The Lifecycle of a Designer: Part 2

Thanks for all the great comments and input you have left from Part 1. It has really given me a great insight to what you want to see here on Design Sojourn.
So onwards to Part 2!
In the Part 1 we looked at the hierarchy and life cycle of a design professional. Here in Part 2, we will take a deeper look at the roles and responsibilities of these design positions. I hope that at the end of the day, I can give you a small insight on how to prepare yourself for your next big position.
Each role will start with a short description, then an expectation of the roles and responsibilities. The finally a list of what sort of work should be highlighted in your portfolio.
But before I go on, I like to make a disclaimer. These examples are based on both my personal experience, opinion as well as observations. They may differ to what you may or will experience as it depends a lot on individual capabilities, job environment and even the country you are in. However I will strive to make these descriptions as informational as possible, but should there be some inaccuracies or variations please do share your insights in the comments sections.

Junior Designer (0-2 Years)
We all start here, even me. Fresh out of school, wide eyed, full of passion and energy. At this stage you would be expecting a tough culture shock as you will finally experience design in the real world as compared to how design is treated in the education environment.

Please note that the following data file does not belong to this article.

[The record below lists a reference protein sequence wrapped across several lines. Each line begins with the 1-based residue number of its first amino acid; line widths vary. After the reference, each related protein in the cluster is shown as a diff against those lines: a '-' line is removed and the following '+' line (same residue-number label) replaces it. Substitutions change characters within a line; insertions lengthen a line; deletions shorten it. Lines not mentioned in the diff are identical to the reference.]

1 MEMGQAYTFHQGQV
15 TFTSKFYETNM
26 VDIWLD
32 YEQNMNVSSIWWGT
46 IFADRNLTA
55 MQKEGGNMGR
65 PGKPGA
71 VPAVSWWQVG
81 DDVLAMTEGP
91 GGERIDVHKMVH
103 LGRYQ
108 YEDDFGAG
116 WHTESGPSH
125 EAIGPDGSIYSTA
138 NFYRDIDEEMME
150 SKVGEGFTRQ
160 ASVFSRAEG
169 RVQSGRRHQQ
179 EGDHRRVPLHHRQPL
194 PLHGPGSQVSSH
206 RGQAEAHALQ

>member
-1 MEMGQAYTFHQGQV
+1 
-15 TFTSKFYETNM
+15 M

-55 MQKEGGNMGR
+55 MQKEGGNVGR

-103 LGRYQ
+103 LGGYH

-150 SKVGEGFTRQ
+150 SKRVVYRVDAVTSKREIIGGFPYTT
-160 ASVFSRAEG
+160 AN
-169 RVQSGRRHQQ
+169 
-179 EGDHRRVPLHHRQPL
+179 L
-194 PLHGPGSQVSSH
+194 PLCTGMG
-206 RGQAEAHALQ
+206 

Fear not. Many of you will be quite well trained, just that you don’t really know it yet! Also you don’t have to be 100% perfect nor are you expected to be, but you should be able to demonstrate a strong understand of design and the process required to do it. Basically you will be expected to have the ability to think and come up with creative solutions.
Therefore for your first portfolio, you should be looking to present a variety of design work that demonstrates how you think as a designer. Process and variety is the key here, and not always necessary to do with design. Also consider that your portfolio also shows the types of design skills you may posses. Examples of 3D CAD or sketching are always great, but don’t overwhelm your portfolio of examples focusing only on, 2D vector work, unless you really want a position that only does 2D work.
Middle Weight Designer (3-5 Years)
At this level, you would have probably clocked a few years of projects under your belt. Unfortunately this is a tough time for many designers as you may start to feel jaded after too many long nights, tough managers/clients and tight datelines. And yes many designers give up.
If you decide to give up, all I can say to you is “there is no free lunch” in design, and everyone has to do his/her “time”. However, the key expectation here is to quickly learn to effectively contribute in projects. So designers at this level should strive to get good and comfortable with their design tools. Actually it is this struggle with design tools that let many designers down and cause many to give up. Once you get past your weakness with design tools, you can now really focus on doing good design work.